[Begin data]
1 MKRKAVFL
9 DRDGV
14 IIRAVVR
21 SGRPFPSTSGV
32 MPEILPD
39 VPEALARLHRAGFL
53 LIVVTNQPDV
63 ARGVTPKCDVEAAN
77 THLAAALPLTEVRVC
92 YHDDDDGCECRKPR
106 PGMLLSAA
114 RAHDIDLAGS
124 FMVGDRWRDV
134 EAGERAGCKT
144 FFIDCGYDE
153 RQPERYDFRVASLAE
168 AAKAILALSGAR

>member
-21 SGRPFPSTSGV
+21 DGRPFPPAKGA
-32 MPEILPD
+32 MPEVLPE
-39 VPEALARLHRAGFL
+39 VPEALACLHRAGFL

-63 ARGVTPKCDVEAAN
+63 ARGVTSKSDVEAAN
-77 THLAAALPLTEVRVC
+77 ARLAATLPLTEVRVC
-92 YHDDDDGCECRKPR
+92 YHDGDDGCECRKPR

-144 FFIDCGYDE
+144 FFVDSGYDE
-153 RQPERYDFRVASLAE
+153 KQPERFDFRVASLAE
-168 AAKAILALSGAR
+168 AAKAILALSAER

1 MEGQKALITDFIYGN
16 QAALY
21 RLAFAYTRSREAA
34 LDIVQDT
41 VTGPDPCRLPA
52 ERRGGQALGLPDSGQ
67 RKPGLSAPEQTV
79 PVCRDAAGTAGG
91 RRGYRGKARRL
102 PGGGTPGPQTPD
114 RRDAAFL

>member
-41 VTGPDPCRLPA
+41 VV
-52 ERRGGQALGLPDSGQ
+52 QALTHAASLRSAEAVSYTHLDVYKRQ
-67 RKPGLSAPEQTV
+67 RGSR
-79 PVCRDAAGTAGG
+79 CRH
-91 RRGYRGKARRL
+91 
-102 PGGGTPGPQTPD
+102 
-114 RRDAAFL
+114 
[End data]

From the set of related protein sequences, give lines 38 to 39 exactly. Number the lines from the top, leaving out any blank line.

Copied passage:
16 QAALY
21 RLAFAYTRSREAA